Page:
The Bereans.—Very few persons in the locality remember of the Berean Congregation which used to meet regularly in the town, or know that such a community existed, and that the founder belonged to the district; but such is the fact. John Barclay was born in 1734 at Strageath, about two miles down the Earn from Crieff, where his father, Ludovic Barclay, rented a farm. He was designed for the ministry, and received a classical education, and on 27th September 1759 was licensed by the Presbytery of Auchterarder. Shortly thereafter he was engaged as assistant to Mr Jobson, the parish minister of Errol. At that time there were violent disputes in the churches, which led Mr Barclay to study the Scriptures in relation to what was going on around, and led him to consider the doctrines of all the belligerent sects wrong, that he himself had been taught opinions which Scripture did not warrant, and he fearlessly preached what he believed to he the truth. Having prepared a sermon for a Communion occasion, and neglected to take it with him to church, he did not discover the circumstance till he was in the pulpit He instantly resolved to choose Romans x. 9—"If thou shalt confess with thy mouth the Lord Jesus, and shalt believe in thine heart that God hath raised Him from the dead, thou shalt be saved"—from which he discoursed on the connection which subsists between the truth as believed in the heart, and its inseparable consequences in the present and eternal welfare of the believer, in such a way that Mr Jobson found it necessary to dismiss him. About the time of his leaving Errol, Mr Dow, minister of Fettercairn, being old and infirm, desired of his son, the minister of Dron, to procure an assistant, which he did by engaging his acquaintance Mr Barclay. He entered on his new duties in June 1763, and continued nine years, and became a great favourite in the district by his undeviating desire to be useful in every way he could for the good of religion. In 1766 he published a dissertation on the Psalms, which called down on him the wrath of the Presbytery of Fordoun, who warned the people against receiving Mr Barclay's doctrines, and enjoined them not to receive his instructions. In 1772 Mr Dow died, and Mr Barclay was prohibited from preaching in the kirk of Fettercairn, and the Presbytery did their utmost to prevent him preaching in the Mearns. The heritors were advised to reject him as a fit person to be presented to the parish, although the whole congregation, with the exception of three, were for him, and they also refused him a certificate. The case was carried to the Synod and General Assembly, both of which were at one against Mr Barclay, and he left the communion of the Church of Scotland. He soon after went to Edinburgh and formed a congregation, and occasionally returned to Fettercairn, where his friends pressed him hard to remain ; but he prevailed on them to accept as their minister James Macrae, a young man who had been a schoolmaster in Crieff, and professed the same doctrines. The congregation numbered nearly 1200. Mr Barclay afterwards visited various cities in England, and established churches in several of them. On returning to Scotland his doctrine spread, and many towns and villages accepted his teaching, and churches were formed in a number of places. He died of apoplexy on the 29th of July 1798, aged 64. Mr Barclay occasionally visited Crieff, where a church was formed, which flourished up till about thirty years ago, when the survivors divided the collection plate, plate-stand, forms, etc., by lot When he resided in Crieff he generally lodged with a family who lived in the east side of King Street, second door up from Commissioner Street, and tradition says that after an animated discourse on the people of Berea in a malt barn, which occupied the site of the present Free Church, some one wrote with chalk on the door of the house in which he lodged, " Noble Bereans," which so pleased him that he adopted " Berean " as the title of his sect Those who formed the congregation here were almost all, if not all, men of rather more than average talent, and were possessed of good debatable powers, and keen for an argument in matters of faith and doctrine. A good story illustrative of this is told of two brothers named Miller, who lived near Balloch Loch, about two miles south-west from Crieff. One of them, named James, was a strict Berean, and the other was as keen a Kirk of Scotland adherent As a matter of course, religious discussions were almost of daily occurrence, and on one occasion a fierce dispute on faith ran so high that James exclaimed—" I have as muckle faith as I could walk o'er the Loch o* Balloch!" The brother retorted—" Try the midden dub first, Jamie; try the midden dub."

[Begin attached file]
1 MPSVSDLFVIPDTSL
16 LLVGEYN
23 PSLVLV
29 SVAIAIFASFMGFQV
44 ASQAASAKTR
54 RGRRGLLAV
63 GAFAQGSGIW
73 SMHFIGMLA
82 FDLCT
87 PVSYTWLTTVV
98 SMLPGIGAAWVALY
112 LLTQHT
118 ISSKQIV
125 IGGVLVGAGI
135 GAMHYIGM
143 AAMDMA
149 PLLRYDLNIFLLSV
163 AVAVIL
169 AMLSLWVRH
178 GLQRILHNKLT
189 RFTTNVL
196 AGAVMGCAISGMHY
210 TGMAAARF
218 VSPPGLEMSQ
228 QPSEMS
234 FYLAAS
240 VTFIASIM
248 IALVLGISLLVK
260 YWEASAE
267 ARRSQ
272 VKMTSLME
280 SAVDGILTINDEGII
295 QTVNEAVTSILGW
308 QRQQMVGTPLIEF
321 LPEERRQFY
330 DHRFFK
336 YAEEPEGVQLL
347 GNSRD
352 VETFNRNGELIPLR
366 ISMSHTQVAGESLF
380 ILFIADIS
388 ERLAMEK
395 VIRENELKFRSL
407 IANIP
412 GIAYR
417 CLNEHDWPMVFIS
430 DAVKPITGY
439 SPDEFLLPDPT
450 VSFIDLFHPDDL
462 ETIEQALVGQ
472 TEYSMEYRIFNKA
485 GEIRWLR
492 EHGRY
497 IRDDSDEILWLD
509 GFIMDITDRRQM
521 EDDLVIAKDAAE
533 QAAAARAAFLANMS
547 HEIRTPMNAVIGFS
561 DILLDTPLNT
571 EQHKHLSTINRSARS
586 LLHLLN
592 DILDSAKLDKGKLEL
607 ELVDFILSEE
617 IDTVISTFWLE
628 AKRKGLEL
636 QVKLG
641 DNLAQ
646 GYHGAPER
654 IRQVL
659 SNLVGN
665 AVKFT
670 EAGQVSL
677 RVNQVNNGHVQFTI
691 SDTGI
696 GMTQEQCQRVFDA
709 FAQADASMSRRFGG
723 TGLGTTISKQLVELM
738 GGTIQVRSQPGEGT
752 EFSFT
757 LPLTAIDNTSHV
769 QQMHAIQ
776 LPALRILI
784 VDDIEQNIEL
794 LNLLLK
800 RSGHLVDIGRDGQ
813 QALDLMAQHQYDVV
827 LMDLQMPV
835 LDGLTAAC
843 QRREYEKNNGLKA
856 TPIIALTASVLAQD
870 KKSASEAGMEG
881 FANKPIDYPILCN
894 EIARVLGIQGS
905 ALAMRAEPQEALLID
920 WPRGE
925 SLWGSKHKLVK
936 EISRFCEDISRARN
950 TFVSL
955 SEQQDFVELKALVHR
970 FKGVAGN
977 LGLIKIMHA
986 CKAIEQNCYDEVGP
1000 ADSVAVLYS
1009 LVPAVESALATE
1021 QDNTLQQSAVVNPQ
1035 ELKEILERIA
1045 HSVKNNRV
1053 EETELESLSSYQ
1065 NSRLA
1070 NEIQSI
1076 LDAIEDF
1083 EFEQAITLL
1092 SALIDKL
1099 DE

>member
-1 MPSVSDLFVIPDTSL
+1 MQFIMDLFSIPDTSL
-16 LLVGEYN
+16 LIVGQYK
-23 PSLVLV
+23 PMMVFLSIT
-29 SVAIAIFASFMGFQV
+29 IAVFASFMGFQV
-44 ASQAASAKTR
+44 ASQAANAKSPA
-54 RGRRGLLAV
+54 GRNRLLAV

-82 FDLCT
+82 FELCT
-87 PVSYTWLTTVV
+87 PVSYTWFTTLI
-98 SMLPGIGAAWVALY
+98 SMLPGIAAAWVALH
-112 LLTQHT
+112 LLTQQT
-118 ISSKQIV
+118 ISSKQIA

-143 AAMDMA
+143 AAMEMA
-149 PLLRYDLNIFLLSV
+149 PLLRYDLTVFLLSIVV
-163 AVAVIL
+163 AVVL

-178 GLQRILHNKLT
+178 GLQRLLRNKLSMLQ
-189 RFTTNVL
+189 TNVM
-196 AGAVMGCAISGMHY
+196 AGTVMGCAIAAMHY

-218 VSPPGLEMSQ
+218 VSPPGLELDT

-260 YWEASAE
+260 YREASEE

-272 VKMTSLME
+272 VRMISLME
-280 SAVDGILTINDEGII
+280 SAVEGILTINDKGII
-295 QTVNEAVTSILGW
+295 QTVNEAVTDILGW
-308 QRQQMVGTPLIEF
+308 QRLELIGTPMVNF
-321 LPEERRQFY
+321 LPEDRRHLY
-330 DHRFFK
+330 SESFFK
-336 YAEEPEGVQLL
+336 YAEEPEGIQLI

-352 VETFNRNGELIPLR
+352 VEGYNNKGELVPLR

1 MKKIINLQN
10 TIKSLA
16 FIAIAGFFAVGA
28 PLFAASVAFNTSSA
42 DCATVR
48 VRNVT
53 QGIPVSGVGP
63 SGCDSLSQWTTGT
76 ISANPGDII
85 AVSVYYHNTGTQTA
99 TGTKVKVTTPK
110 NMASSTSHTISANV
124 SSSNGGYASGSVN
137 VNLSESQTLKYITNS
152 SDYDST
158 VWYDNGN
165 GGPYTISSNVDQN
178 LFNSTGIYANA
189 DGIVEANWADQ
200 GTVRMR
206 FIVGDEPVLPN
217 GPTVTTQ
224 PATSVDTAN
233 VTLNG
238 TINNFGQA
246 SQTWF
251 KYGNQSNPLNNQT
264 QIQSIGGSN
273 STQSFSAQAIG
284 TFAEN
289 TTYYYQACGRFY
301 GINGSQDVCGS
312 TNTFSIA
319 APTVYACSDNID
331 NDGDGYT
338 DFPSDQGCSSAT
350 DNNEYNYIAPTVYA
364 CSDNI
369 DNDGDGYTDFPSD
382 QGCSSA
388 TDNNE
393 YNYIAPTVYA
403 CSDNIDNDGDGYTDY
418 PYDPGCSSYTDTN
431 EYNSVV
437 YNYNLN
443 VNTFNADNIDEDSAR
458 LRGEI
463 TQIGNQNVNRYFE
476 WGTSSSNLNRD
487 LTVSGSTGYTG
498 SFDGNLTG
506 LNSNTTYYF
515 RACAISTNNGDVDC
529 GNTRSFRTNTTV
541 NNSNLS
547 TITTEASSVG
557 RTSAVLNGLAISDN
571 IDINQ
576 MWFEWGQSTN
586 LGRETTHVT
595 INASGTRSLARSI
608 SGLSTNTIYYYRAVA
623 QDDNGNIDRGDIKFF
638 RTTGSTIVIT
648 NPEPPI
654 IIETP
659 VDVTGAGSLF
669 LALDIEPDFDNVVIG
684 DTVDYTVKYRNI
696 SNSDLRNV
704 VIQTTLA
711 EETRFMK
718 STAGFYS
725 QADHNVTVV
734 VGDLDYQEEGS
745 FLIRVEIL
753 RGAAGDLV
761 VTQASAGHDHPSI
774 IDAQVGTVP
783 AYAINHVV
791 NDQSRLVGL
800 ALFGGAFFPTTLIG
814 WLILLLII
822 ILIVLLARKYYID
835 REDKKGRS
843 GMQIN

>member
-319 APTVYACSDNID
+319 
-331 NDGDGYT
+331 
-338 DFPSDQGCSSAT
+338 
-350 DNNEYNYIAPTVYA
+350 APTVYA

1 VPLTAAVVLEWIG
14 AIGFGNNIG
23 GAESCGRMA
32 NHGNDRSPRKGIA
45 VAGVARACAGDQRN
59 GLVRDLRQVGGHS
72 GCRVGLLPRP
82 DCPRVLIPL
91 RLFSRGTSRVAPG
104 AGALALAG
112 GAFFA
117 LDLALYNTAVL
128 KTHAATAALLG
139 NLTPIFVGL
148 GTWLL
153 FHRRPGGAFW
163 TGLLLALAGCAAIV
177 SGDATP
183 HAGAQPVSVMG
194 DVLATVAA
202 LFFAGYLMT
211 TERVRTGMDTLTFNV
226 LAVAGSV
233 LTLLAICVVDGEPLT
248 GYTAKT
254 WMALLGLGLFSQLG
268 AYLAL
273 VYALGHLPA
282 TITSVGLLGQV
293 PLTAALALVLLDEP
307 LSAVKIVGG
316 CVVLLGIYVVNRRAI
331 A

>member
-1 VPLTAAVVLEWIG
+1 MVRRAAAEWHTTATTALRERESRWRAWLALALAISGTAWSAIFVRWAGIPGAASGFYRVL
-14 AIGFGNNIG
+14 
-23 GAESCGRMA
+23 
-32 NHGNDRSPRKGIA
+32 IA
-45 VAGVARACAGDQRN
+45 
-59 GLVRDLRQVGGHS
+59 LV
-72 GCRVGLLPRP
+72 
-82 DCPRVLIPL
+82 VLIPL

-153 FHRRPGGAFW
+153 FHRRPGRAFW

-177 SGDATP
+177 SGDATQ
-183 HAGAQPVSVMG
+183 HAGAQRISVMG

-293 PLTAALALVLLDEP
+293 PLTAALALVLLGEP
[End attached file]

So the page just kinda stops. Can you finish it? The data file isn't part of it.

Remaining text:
Taking it Easy. — Two well-to-do tradesmen belonging to Comrie travelled into Crieff one morning to catch the eight o'clock train to Perth. On arriving at the station they found that they were in good time, and after securing their tickets they rested themselves in the covered platform of the south train. After seeing the south train depart they sat and chatted contentedly, expecting that the north or Perth train would take up its position on the siding vacated by the south train. After sitting for about four hours, one of the men engaged in the coal trade observed them taking their long seat, and on going up to them, asked if they were waiting for any person. One of them replied that they were waiting till the Perth train would start. "The Perth train," exclaimed the man of coals, " has started twice since you arrived this morning, and will not start again till near three o'clock." " Losh, man, that's extraordinar'," exclaimed the other Comrie man, "and tis waiting here all this time for it." After a short consultation the two worthies considered that they might have time to take a dram before the next train started, and accordingly adjourned to a neighbouring public-house. When duly refreshed, they returned to their old seat to watch with increased earnestness. In due time the Perth train came and went, our Comrie friends being oblivious to the fact. The gentleman of the coals happening again to pass down, saw his friends chatting to each other to their hearts' content. On questioning them again as to what they were still waiting for, the reply was that they had not seen the train yet. On being told that it had started for the third time, one of them remarked that if the railway is to keep starting in that manner, the sooner, they were in Comrie Wast the better, and away home they went, much disappointed and disgusted at the manner in which Crieff folks treat decent strangers.